On March 10, 1999, The House Committee on International Relations held a congressional hearing, on Capitol Hill, Washington D.C. The main speakers were Dr. Henry Kissinger, Former Secretary of State; Jeanne Kirkpatrick, former Ambassador to UN; Senator Bobe Dole and Shirley Cloyes – DioGuardi, Balkan Affairs Adviser of the AACL.
13 member of the board and Albanian activists attended the hearing as a special delegation from the AACL. The Testimony of Shirley A. Cloyes – DioGuardi on behalf of the Albanian American Civic League is presented below.
House Committee on International Relations
Troop Deployment in Kosova
Testimony by Shirley A. Cloyes
Balkan Affairs Adviser, The Albanian American Civic League
America’s decision to deploy U.S. Troops to Kosova will be based in no small measure on how the Clinton Administration continues to “spin” the roots and the blame for the conflict in the minds of the American people. Our State Department has invested great effort in making Americans think that the conflict in Kosova is a never-ending civil war over territory, driven by religion, on the part of two parties equally culpable for the bloodshed–one party, Serbia, the representative of a sovereign state with all of the rights that this entails and another, the Kosova Liberation Army, an Albanian band of “rebels,” “guerrillas,” and “terrorists” threatening to change inviolable borders and to engulf Europe in a wider war. This gross misinterpretation of the reality of the Serbian-Albanian conflict in our view has fueled the public perception of the war in Kosova since the Serbian military attacked Drenice a little more than a year ago, and it has been kept alive by most of the Western press until this very day. Unfortunately, this misinterpretation has been used to shape U.S. foreign policy, disguising the real political, economic, and security issues at stake for us in the Balkans.
The decision to deploy U.S. troops and under what conditions becomes easy to deal with if we understand the crisis in Kosova for what it really is–a campaign of genocide against the Albanian people waged by Yugoslav President Slobodan Milosevic, following a ten-year occupation, the most brutal in Europe since the Nazi era, that has necessitated a home-grown resistance movement on the part of the more than 90 percent Albanian population of Kosova. Those who refuse to use the word “genocide” to describe what has been happening in Kosova are unwilling to confront the fact that the events of 1998 -1999 are not unique, but part of a 100-year history of anti-Albanian racism and brutality by hostile Slavic regimes in the Balkans.
The decision to deploy U.S. troops also depends a great deal on whether we understand that Serbia is a major military power engaged in state terrorism, including the arrest, rape, torture, forced displacement, and massacre of civilians on a relentless, daily basis, and that the Kosova Liberation Army is a grassroots, self-defense force that is fighting to stop the annihilation of the Albanian people with money and arms from the diaspora. Those who do not want to involve America in this conflict, or who vainly seek to contain it by subjecting Albanian to ongoing Serb oppression, have worked to establish a false parity between the Yugoslav army and the KLA.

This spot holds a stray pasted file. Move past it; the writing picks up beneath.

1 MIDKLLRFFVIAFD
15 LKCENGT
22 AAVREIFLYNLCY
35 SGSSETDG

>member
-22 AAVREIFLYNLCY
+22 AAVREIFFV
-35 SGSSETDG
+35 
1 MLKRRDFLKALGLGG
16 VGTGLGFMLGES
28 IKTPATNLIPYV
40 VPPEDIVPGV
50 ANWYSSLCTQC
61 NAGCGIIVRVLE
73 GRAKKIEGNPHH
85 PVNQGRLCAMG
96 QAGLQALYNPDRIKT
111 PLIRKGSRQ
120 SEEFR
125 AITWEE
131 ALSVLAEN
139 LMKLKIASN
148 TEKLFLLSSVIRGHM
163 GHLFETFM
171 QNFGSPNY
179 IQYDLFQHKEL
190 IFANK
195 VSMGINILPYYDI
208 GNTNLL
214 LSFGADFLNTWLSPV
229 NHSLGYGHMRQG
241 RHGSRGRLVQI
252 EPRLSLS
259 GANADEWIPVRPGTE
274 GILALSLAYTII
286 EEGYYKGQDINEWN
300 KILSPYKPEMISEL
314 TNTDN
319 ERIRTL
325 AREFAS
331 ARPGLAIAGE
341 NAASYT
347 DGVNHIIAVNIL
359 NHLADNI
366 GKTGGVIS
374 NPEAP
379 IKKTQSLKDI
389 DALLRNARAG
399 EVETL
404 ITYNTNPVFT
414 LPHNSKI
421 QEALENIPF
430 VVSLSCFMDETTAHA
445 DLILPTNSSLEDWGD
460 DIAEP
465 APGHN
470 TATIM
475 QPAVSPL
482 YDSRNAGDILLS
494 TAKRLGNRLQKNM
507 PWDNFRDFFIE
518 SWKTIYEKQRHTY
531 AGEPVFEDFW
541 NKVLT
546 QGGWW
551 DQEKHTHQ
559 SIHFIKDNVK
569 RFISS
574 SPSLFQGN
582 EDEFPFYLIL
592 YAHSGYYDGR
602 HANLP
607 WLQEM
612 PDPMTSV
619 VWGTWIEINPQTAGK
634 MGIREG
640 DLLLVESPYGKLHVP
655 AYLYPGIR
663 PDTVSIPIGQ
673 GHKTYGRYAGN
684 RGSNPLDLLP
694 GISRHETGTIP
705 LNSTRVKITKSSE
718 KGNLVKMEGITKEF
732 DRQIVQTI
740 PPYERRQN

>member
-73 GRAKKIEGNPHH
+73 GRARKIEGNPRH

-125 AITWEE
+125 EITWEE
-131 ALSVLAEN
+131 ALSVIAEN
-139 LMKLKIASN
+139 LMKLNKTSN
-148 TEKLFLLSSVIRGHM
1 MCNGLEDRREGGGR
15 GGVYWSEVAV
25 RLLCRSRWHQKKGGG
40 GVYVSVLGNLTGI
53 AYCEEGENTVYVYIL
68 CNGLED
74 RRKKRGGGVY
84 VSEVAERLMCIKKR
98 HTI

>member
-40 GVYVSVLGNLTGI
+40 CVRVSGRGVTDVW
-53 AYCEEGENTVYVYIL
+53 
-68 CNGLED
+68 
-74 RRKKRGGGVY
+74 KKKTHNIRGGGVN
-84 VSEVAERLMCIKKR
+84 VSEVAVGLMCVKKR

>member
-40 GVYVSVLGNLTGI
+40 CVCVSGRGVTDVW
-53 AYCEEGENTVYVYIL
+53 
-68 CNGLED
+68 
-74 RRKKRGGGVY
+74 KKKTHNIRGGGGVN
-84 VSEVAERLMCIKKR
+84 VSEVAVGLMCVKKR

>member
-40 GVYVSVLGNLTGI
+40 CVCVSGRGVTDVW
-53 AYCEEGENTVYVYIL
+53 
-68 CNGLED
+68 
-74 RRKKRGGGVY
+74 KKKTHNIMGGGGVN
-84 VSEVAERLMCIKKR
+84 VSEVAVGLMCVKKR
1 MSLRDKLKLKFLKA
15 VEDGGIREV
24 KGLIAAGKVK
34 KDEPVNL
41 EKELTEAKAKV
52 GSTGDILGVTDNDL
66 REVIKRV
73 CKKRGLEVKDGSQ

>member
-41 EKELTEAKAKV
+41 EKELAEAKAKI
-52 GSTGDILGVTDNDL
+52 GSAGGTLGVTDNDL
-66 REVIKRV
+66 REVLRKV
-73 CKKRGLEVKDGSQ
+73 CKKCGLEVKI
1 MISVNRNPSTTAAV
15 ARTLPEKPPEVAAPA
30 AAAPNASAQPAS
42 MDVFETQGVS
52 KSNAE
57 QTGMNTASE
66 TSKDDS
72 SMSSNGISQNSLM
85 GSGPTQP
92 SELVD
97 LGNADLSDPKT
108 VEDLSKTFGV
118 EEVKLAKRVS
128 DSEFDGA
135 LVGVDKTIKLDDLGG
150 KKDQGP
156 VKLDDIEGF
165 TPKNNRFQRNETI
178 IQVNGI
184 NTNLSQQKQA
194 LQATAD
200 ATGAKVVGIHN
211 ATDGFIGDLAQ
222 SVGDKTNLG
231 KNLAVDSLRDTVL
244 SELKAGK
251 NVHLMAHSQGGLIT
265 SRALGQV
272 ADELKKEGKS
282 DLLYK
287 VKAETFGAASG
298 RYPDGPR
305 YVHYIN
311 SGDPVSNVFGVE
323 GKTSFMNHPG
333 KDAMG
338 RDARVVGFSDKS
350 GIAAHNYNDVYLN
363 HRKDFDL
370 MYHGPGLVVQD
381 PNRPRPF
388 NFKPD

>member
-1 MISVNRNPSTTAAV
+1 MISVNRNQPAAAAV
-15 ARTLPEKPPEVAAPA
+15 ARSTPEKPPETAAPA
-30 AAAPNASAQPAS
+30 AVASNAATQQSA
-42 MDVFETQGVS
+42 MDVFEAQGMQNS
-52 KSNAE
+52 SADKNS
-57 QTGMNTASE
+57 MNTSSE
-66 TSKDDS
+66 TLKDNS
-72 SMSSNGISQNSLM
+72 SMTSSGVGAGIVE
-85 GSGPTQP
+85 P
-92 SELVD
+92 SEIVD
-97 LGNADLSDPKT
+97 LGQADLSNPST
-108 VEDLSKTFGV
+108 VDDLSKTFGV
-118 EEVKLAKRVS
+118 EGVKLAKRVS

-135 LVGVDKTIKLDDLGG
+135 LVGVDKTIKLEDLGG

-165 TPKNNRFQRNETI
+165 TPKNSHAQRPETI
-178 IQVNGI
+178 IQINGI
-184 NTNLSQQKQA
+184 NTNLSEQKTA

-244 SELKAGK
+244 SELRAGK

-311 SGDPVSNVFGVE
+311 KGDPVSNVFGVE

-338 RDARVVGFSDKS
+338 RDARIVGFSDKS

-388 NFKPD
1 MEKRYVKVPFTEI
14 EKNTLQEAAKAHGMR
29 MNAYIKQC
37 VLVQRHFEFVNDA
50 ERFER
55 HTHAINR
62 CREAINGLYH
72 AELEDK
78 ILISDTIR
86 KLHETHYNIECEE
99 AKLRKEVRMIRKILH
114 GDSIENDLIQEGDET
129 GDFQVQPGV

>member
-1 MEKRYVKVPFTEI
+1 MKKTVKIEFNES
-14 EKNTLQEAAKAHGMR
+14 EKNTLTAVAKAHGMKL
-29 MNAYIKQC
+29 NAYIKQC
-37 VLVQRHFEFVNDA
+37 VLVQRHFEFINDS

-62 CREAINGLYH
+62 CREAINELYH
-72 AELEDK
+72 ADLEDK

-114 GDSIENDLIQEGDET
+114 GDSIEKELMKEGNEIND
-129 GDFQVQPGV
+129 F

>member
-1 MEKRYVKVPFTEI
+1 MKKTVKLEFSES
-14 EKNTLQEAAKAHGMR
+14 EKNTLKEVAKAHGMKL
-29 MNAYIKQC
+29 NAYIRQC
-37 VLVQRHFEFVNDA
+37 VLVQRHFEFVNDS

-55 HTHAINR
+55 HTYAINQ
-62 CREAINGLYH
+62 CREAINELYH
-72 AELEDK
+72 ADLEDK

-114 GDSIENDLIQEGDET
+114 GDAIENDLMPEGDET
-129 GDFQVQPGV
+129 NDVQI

The decision to deploy U.S. troops will also depend on whether we think that the war in Kosova has something to do with religion. Those who would have us believe that the independence of Kosova, with its Muslim majority, will lead to a potent Islamic force in the heart of Europe that will somehow threaten American interests have concluded that the KLA must be crashed at all costs–whether through Milosevic’s reign of terror, as we clearly sow in this past summer’s Serbian offensive which was sanctioned by the West, or through their disarmament by NATO troops. The fact is that Albanians are Muslim, Catholic, and Eastern Orthodox, and have coexisted peacefully for centuries. But, most important, Albanian Muslims are moderate and secular, and, if anything, it would be in our interests to have a Western-oriented Balkan state that includes a majority of secular Muslims in this vitally strategic region of Europe. Parenthetically, I have repeatedly been told by KLA leaders that the KLA has refused to accept support offered from sources in Iran and Iraq in order to make the point clear that Kosovars are not fundamentalists and that they seek to build a tolerant, inclusive, and democratic society.
The decision to deploy U.S. troops also depends on whether we believe that Serbia is a sovereign state with a rights to territorial integrity, including Kosova, and that any amount of bloodshed is justifiable to preserve that right, or whether we believe that Serbia has abrogated its right to sovereignty over Kosova, under international law, because of its flagrant violations of human rights on the scale of genocide. The Helsinki accord and other international covenants make clear that respect for territorial integrity goes hand in hand with adherence to human rights conventions that reject the use of brutal force and ethnic cleansing against socalled minority populations. (I say “socalled,” because Albanians are not a minority, but a nation of seven million people, who have been arbitrarily and unfairly divided into five contiguous jurisdictions.) The fact is that, following the breakup of the former Yugoslavia, we recognized the right of Serbia, Croatia, Macedonia, Slovenia, and Bosnia to declare statehood, but we refuse to grant the same to Kosova, one of the eight, coequal juridical units of the former Yugoslavia.